Researchers have identified compounds that could prevent malaria parasites from being able to infect mosquitoes, halting the spread of disease.

Preventing transmission of malaria is a key part of efforts to eliminate the disease. A person can be cured of the disease using drugs that wipe out the replicating form of the parasite, but still carry dormant, sexual forms. These are responsible for transferring the parasite to the mosquito when it bites them.

Inside the mosquito, the dormant parasites rapidly mature and then multiply, leaving them ready to infect a new person when the insect feeds again.

Now, a team led by researchers from Imperial College London have identified a number of compounds that prevent the parasite maturing inside the mosquito. The team screened more than 70,000 compounds and identified six compounds that have the potential to be turned into drugs that block disease transmission. Their results are published today in Nature Communications.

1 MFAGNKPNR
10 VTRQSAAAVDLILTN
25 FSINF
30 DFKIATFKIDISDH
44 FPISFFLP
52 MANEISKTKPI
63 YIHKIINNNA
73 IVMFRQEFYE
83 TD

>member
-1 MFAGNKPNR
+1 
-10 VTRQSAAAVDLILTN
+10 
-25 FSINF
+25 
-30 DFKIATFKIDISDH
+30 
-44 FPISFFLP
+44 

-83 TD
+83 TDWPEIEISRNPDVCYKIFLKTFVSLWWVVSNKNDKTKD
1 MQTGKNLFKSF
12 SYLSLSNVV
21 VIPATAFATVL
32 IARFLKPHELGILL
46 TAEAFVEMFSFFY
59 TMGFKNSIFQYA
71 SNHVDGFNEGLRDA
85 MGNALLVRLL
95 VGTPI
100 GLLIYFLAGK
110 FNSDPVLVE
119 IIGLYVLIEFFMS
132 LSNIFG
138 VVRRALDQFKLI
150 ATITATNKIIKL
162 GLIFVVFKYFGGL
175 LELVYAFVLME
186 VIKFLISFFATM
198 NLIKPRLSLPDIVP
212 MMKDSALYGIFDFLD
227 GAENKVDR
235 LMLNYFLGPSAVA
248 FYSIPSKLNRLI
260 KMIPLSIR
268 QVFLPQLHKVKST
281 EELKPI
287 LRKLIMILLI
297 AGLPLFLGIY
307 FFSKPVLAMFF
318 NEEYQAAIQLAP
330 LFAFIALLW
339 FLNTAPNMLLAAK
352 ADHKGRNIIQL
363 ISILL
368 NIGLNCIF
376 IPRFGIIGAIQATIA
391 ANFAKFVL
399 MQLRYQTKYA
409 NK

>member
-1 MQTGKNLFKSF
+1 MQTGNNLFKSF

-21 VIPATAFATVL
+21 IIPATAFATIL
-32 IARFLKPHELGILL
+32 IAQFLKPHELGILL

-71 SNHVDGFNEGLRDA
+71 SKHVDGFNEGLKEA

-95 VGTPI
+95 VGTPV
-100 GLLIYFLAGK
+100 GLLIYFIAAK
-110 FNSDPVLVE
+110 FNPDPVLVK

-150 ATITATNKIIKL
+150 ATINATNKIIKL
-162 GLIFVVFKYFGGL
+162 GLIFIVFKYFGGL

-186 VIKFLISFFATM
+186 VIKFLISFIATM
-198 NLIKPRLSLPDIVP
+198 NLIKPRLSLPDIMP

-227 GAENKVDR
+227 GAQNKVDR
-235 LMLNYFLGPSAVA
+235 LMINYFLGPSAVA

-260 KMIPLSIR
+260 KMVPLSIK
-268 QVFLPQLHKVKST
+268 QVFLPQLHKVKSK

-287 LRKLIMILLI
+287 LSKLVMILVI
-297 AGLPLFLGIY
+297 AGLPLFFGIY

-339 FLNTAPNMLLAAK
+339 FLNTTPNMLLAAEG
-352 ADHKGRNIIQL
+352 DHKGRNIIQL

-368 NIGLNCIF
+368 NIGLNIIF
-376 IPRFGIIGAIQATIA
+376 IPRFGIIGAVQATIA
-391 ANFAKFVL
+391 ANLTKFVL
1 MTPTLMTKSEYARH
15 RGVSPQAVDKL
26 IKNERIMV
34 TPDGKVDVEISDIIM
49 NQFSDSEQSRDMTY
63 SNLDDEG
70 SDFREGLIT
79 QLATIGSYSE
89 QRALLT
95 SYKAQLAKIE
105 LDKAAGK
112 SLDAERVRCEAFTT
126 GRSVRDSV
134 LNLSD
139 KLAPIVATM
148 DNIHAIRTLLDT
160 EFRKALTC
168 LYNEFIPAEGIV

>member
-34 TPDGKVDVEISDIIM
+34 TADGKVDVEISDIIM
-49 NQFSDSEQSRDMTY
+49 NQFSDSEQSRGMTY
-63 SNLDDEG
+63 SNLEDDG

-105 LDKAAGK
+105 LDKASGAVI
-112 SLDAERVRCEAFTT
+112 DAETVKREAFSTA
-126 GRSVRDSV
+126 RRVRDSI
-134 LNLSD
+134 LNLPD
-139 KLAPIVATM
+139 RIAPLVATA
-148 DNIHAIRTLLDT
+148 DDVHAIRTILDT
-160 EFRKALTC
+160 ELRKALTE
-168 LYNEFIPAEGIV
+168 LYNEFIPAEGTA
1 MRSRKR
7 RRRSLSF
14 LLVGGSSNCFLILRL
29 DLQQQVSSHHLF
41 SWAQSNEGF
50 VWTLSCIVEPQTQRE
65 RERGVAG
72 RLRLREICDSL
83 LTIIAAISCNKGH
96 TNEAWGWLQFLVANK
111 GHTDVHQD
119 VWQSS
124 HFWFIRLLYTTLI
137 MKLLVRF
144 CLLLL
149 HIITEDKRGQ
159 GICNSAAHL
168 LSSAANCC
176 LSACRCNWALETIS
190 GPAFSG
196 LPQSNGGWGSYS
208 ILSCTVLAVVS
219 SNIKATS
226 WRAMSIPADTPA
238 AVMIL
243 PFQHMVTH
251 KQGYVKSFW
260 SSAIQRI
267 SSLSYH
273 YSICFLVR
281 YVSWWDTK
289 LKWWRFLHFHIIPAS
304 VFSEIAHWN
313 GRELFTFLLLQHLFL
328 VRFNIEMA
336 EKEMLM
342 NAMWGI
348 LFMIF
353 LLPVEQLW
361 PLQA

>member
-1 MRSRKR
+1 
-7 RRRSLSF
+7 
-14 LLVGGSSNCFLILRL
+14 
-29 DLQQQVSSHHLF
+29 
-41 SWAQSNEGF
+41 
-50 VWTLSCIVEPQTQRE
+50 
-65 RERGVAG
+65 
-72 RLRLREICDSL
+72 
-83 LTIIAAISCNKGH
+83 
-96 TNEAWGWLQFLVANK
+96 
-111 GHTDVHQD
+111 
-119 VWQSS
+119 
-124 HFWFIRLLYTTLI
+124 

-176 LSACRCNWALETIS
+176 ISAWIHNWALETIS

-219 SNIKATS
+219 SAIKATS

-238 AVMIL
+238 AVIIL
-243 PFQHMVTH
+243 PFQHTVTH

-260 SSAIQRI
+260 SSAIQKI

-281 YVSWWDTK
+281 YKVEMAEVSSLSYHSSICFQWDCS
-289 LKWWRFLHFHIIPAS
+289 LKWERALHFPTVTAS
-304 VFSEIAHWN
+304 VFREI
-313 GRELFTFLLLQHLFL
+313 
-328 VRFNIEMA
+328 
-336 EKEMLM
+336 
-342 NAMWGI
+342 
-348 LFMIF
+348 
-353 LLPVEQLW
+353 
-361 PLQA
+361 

Lead researcher Professor Jake Baum, from the Department of Life Sciences at Imperial, said: “Current antimalarial drugs can cure a person of the disease, but that person is still infectious to mosquitoes, and can therefore still cause someone else to become infected.

“What we propose is antimalarial drugs that protect mosquitoes, blocking the parasites from continuing their infectious journey. By combining such a drug with a conventional antimalarial, we not only cure the individual person, but protect the community as well.

“At the level of the individual person, fighting malaria is a constant battle as parasites become resistant to antimalarial drugs. Since transmission occurs in the mosquito, drugs targeting this process have the added benefit of being naturally much more resistance-proof, which could be essential for eliminating malaria.”

One compound has already been shown to block parasite transmission from mice, but the team are researching all the compounds further to determine exactly how each works, and how they could be adapted as future drugs.